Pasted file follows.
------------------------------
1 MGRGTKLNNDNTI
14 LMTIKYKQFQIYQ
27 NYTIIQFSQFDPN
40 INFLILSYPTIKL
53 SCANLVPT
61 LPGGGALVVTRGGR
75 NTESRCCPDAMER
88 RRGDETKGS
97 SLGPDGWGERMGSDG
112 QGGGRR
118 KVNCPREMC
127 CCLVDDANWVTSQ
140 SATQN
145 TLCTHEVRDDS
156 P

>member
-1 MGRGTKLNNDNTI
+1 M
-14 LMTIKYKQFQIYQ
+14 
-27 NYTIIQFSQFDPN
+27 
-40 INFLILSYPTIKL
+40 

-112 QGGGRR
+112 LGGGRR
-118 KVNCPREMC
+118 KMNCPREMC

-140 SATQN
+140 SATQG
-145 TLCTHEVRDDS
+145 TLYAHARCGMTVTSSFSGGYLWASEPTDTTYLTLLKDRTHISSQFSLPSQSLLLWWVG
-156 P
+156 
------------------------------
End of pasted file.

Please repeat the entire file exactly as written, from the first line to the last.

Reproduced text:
1 MGRGTKLNNDNTI
14 LMTIKYKQFQIYQ
27 NYTIIQFSQFDPN
40 INFLILSYPTIKL
53 SCANLVPT
61 LPGGGALVVTRGGR
75 NTESRCCPDAMER
88 RRGDETKGS
97 SLGPDGWGERMGSDG
112 QGGGRR
118 KVNCPREMC
127 CCLVDDANWVTSQ
140 SATQN
145 TLCTHEVRDDS
156 P

>member
-1 MGRGTKLNNDNTI
+1 M
-14 LMTIKYKQFQIYQ
+14 
-27 NYTIIQFSQFDPN
+27 
-40 INFLILSYPTIKL
+40 

-112 QGGGRR
+112 LGGGRR
-118 KVNCPREMC
+118 KMNCPREMC

-140 SATQN
+140 SATQG
-145 TLCTHEVRDDS
+145 TLYAHARCGMTVTSSFSGGYLWASEPTDTTYLTLLKDRTHISSQFSLPSQSLLLWWVG
-156 P
+156 